Update: After listening to the audio of the puzzle, I discovered that Will provided several other examples of two-word rhyming phrases (fun run, fine line, flower power) which would preclude them from being the answers. So you can scratch my original comment since it no longer fits and would have to change anyway.

Edit: My revised hints were "scratch" and "change".
A: Fender Bender --> Gender Bender

NPR Sunday Puzzle (Oct 10, 2010): Rhyme Time


NPR Sunday Puzzle (Oct 10, 2010): Rhyme Time:
Q: What are the two longest rhyming words that have no letters in common? For example, 'pie' and 'guy' rhyme and do not share any letters. The answer words cannot start with an unaccented syllable, such as 'today.' The source for acceptable words is Merriam-Webster's 11th Collegiate Dictionary.
Hooray! This time the puzzle isn't one that can easily be solved via computer. In fact, depending on your definition of "rhyming" there may be several answers coming Will's way. Let's discuss, but don't give away an answer before the deadline.

NPR Sunday Puzzle (Nov 29): I'm not a Poet...


NPR Sunday Puzzle (Nov 29): I'm not a Poet...:
Q: Think of three six-letter words starting with B, G and F. The last five letters of the words are the same and in the same order, yet none of the words rhymes with any of the others. What words are these?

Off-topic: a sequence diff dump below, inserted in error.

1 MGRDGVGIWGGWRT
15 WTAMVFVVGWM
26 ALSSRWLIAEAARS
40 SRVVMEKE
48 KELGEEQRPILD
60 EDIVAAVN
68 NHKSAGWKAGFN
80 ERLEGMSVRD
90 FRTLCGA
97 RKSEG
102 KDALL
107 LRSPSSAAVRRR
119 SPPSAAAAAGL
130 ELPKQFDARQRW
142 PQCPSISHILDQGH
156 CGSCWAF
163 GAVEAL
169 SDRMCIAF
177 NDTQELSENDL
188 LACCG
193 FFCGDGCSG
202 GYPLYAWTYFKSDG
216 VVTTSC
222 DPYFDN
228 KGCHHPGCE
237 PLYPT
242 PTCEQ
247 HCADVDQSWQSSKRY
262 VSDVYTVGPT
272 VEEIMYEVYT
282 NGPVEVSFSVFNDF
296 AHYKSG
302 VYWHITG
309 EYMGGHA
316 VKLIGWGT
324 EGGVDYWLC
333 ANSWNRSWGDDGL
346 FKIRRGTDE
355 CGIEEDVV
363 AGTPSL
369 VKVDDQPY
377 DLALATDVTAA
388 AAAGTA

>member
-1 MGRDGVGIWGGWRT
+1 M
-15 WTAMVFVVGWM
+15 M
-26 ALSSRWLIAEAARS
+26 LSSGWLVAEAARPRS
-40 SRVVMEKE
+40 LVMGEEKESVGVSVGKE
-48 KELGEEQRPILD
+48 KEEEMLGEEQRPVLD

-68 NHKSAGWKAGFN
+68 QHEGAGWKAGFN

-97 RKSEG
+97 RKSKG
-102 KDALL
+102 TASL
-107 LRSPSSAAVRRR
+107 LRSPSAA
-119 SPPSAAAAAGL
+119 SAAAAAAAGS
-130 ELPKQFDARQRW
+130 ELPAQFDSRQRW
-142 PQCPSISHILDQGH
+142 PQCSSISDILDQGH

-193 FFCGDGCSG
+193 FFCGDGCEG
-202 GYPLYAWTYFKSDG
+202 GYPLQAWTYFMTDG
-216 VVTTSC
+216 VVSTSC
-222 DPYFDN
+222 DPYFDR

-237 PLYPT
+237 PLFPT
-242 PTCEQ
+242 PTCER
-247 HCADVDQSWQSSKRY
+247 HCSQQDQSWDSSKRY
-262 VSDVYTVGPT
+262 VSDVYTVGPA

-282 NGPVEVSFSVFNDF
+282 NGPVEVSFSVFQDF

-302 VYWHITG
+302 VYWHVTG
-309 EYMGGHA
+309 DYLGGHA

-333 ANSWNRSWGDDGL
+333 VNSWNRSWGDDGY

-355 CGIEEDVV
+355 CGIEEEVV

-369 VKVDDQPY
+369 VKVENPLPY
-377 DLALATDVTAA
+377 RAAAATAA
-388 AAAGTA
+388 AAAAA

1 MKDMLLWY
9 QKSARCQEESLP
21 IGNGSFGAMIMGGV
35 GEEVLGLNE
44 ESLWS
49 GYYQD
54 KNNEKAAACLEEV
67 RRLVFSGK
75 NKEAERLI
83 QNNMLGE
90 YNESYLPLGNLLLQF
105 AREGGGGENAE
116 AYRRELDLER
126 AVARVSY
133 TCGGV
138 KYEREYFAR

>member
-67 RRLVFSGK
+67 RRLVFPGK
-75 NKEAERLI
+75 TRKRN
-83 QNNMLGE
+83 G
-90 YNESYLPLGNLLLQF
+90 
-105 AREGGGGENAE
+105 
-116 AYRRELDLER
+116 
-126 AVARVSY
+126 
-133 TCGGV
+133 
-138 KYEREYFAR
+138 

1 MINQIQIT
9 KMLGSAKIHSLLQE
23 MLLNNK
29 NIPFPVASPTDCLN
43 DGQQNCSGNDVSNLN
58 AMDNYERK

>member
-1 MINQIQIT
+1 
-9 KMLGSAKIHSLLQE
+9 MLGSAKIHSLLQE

This puzzle is rather easy and I don't have time to come up with a clever clue, but this does remind me of our annual Christmas Puzzle from 2006 entitled Close But No Rhyme. It's based on the same concept of non-rhyming words that only differ in their first letter. Enjoy.

Edit: The clue word was "rather". Also, question #17 on our Christmas puzzle used 2 of the 3 words.

NPR Sunday Puzzle (Dec 7): Rhyme Time


NPR Sunday Puzzle (Dec 7): Rhyme Time
Q: The words "chic" and "squeak" rhyme with each other, even though they have no letters in common. Think of three words containing a total of 12 or more letters that rhyme and have no letters in common. The words must be common, uncapitalized words, and each will have just one syllable.
I have an answer that is 3 words, 4 letters each, but I'm not sure it is the intended answer. I expecially like one of the words (3rd alphabetically), but I'm questioning the second word. Everyone's heard of it but I don't know if it follows all the rules. For anyone that is searching, I think a rhyming dictionary might be the key to solving this. Also, it's important to note that chic has repeated letters, so that doesn't seem to be disallowed, as long as the words don't share common letters.

Edit: Initially I was thinking of KNEE, QUAY, PRIX, but my dictionary doesn't like prix except in grand prix and prix fixe.
SKI, QUAY (pronounced like 'key'), THREE
There are other possible choices like:
pooh, screw, gnu (or flu)